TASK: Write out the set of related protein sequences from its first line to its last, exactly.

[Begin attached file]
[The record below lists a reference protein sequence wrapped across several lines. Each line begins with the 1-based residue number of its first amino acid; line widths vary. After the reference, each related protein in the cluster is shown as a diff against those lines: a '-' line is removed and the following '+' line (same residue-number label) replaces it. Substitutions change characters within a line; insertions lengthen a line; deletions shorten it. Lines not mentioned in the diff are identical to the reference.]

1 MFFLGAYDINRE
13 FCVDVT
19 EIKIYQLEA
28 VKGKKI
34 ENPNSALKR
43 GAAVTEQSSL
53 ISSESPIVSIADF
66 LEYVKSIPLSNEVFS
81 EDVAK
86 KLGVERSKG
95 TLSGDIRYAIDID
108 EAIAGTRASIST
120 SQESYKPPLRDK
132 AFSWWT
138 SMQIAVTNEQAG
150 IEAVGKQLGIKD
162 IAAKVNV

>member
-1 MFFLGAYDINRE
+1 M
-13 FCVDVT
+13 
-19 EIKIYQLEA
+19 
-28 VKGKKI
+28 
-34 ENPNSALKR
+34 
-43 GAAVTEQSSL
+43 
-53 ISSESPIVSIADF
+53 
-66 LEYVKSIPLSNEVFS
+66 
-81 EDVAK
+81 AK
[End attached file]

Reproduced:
[The record below lists a reference protein sequence wrapped across several lines. Each line begins with the 1-based residue number of its first amino acid; line widths vary. After the reference, each related protein in the cluster is shown as a diff against those lines: a '-' line is removed and the following '+' line (same residue-number label) replaces it. Substitutions change characters within a line; insertions lengthen a line; deletions shorten it. Lines not mentioned in the diff are identical to the reference.]

1 MFFLGAYDINRE
13 FCVDVT
19 EIKIYQLEA
28 VKGKKI
34 ENPNSALKR
43 GAAVTEQSSL
53 ISSESPIVSIADF
66 LEYVKSIPLSNEVFS
81 EDVAK
86 KLGVERSKG
95 TLSGDIRYAIDID
108 EAIAGTRASIST
120 SQESYKPPLRDK
132 AFSWWT
138 SMQIAVTNEQAG
150 IEAVGKQLGIKD
162 IAAKVNV

>member
-1 MFFLGAYDINRE
+1 M
-13 FCVDVT
+13 
-19 EIKIYQLEA
+19 
-28 VKGKKI
+28 
-34 ENPNSALKR
+34 
-43 GAAVTEQSSL
+43 
-53 ISSESPIVSIADF
+53 
-66 LEYVKSIPLSNEVFS
+66 
-81 EDVAK
+81 AK